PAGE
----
Many of Ms Sternheimer’s points are as striking as they are valid – as when she points out that for all the overheated media reaction to the shootings at Columbine High School in Colorado in 1999, far more children are killed by their parents than by their classmates. In that year alone, she says, 1,000 children were killed by their parents – compared with 35 killed by their classmates.
Karen Sternheimer, a 34-year-old sociologist at the University of Southern California, just published a book It’s Not The Media: The Truth About Pop Culture’s Influence On Children, arguing that the media doesn’t ruin our children as much as we imagine. Here is a useful review of the work. Thanks to www.politicaltheory.info for the pointer.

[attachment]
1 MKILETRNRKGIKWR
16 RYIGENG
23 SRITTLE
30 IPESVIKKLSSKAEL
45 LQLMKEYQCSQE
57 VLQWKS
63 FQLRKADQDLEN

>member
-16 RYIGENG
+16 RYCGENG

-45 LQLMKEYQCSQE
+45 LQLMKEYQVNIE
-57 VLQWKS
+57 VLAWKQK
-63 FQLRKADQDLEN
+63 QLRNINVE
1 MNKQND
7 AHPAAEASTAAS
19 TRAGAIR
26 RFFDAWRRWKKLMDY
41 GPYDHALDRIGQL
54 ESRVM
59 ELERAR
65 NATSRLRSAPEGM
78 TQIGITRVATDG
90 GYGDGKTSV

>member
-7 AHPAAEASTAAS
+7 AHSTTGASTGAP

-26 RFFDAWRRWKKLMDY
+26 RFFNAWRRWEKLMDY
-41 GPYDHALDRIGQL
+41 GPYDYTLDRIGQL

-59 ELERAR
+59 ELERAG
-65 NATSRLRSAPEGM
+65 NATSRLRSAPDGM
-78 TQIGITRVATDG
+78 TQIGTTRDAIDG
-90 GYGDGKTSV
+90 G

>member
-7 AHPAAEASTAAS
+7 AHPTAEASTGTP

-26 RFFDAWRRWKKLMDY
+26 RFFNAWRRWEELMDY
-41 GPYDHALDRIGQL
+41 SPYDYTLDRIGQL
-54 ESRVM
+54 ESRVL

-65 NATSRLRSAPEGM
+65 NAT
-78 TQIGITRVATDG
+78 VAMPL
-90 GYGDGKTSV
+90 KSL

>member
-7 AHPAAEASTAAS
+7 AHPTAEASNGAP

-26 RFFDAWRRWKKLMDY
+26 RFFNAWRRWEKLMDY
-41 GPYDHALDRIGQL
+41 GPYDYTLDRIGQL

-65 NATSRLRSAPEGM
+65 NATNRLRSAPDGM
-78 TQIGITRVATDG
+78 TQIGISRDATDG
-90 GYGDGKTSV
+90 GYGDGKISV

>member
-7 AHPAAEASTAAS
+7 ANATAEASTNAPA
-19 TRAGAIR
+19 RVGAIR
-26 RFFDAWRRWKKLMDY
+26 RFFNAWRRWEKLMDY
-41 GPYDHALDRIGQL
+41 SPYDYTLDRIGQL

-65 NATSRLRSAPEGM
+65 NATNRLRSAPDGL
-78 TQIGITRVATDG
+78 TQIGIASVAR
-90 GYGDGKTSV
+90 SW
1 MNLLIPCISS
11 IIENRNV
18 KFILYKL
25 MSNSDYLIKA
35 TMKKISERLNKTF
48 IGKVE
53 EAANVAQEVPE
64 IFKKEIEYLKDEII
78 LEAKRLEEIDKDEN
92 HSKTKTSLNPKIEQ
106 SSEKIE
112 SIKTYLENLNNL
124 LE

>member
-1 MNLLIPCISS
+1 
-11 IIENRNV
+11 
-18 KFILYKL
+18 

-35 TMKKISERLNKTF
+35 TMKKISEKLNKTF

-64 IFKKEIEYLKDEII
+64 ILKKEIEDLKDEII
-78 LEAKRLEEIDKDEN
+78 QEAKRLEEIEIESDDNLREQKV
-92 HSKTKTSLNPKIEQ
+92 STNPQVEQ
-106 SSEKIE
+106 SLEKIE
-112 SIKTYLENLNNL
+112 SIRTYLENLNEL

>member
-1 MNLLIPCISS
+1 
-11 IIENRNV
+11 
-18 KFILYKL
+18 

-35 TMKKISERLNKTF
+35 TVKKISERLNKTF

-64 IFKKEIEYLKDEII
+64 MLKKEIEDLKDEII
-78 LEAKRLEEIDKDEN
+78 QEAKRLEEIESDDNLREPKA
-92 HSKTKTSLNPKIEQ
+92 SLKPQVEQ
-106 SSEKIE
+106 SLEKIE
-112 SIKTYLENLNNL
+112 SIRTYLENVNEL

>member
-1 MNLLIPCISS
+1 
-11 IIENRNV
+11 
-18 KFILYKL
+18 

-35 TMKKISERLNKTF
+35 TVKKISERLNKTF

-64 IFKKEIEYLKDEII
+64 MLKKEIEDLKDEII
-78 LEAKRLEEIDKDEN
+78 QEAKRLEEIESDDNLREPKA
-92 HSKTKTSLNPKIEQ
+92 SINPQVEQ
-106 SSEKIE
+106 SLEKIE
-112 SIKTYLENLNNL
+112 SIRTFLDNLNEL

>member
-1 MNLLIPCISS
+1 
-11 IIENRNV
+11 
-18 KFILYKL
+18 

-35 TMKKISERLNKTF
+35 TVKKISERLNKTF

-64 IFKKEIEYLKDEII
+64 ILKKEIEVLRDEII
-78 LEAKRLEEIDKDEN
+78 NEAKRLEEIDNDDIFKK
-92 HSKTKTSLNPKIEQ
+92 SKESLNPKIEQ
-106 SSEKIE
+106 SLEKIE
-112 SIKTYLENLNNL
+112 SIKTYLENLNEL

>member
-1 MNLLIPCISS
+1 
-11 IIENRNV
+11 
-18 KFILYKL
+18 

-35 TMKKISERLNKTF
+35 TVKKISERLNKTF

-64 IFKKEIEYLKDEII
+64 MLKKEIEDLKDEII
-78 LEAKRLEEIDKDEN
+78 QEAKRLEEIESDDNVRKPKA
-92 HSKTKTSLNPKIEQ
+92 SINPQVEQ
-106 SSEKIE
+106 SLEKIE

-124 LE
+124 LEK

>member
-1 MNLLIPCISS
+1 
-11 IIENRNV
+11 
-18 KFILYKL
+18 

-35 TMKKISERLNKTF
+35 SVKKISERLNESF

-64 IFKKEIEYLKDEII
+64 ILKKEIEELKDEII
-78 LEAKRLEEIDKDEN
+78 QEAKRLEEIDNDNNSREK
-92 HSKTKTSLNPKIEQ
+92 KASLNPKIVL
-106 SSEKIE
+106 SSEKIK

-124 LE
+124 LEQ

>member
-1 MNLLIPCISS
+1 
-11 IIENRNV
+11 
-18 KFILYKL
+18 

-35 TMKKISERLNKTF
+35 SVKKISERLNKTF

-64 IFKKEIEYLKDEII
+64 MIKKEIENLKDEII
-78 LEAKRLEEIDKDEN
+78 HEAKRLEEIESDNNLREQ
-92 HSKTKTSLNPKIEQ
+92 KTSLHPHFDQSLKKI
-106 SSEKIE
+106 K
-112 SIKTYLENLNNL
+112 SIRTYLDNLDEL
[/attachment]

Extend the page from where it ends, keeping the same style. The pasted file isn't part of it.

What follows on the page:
Here is a good bit from the review:
‘Young people today are less likely to be violent, sexually active, smoke or use drugs compared with their parents when they were young.’
Arrest rates for violent offences among people under 17 fell steadily through the 1990s. Only 13 per cent of 12- to 17-year-olds drank alcohol in 1999, compared with 33 per cent in 1990, and 50 per cent in 1979.
The teen birthrate declined 22 per cent in the 1990s and is now at what Ms Sternheimer says is an all-time low. (In 1950, the pregnancy rate for 15- to 19-year-olds was 80.6 per thousand, whereas by 1999 the rate had dropped to 49.6 per thousand.)
We’ve needed a book like this for some time now.
Addendum: Many of you have written to suggest that the blog post title should have been “Watch Out for Mom.”